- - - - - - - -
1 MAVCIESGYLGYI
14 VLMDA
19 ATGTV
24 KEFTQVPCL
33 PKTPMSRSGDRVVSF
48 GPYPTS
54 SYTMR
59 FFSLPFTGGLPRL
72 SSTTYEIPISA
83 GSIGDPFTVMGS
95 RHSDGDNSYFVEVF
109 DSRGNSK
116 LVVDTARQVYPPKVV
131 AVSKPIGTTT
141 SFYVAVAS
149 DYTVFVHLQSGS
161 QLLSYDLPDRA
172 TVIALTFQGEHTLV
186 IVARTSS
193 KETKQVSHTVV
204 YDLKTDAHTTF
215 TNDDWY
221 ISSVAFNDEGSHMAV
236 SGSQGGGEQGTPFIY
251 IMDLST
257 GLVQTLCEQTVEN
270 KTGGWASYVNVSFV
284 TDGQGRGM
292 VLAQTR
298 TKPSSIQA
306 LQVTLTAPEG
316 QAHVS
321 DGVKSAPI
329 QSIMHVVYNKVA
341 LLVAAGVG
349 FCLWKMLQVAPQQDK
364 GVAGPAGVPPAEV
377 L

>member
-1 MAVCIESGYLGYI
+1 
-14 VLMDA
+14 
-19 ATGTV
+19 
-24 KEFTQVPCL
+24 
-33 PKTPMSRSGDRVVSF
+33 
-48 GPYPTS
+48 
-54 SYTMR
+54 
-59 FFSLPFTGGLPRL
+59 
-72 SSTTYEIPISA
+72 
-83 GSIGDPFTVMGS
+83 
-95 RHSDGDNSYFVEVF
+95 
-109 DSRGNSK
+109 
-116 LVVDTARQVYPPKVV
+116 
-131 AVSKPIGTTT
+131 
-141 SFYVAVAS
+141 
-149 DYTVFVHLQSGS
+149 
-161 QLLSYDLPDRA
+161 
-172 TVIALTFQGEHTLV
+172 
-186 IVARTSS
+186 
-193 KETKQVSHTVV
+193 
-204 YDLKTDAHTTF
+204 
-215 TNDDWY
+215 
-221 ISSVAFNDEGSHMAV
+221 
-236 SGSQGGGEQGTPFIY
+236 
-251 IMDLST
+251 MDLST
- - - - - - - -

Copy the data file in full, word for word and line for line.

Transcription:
1 MAVCIESGYLGYI
14 VLMDA
19 ATGTV
24 KEFTQVPCL
33 PKTPMSRSGDRVVSF
48 GPYPTS
54 SYTMR
59 FFSLPFTGGLPRL
72 SSTTYEIPISA
83 GSIGDPFTVMGS
95 RHSDGDNSYFVEVF
109 DSRGNSK
116 LVVDTARQVYPPKVV
131 AVSKPIGTTT
141 SFYVAVAS
149 DYTVFVHLQSGS
161 QLLSYDLPDRA
172 TVIALTFQGEHTLV
186 IVARTSS
193 KETKQVSHTVV
204 YDLKTDAHTTF
215 TNDDWY
221 ISSVAFNDEGSHMAV
236 SGSQGGGEQGTPFIY
251 IMDLST
257 GLVQTLCEQTVEN
270 KTGGWASYVNVSFV
284 TDGQGRGM
292 VLAQTR
298 TKPSSIQA
306 LQVTLTAPEG
316 QAHVS
321 DGVKSAPI
329 QSIMHVVYNKVA
341 LLVAAGVG
349 FCLWKMLQVAPQQDK
364 GVAGPAGVPPAEV
377 L

>member
-1 MAVCIESGYLGYI
+1 
-14 VLMDA
+14 
-19 ATGTV
+19 
-24 KEFTQVPCL
+24 
-33 PKTPMSRSGDRVVSF
+33 
-48 GPYPTS
+48 
-54 SYTMR
+54 
-59 FFSLPFTGGLPRL
+59 
-72 SSTTYEIPISA
+72 
-83 GSIGDPFTVMGS
+83 
-95 RHSDGDNSYFVEVF
+95 
-109 DSRGNSK
+109 
-116 LVVDTARQVYPPKVV
+116 
-131 AVSKPIGTTT
+131 
-141 SFYVAVAS
+141 
-149 DYTVFVHLQSGS
+149 
-161 QLLSYDLPDRA
+161 
-172 TVIALTFQGEHTLV
+172 
-186 IVARTSS
+186 
-193 KETKQVSHTVV
+193 
-204 YDLKTDAHTTF
+204 
-215 TNDDWY
+215 
-221 ISSVAFNDEGSHMAV
+221 
-236 SGSQGGGEQGTPFIY
+236 
-251 IMDLST
+251 MDLST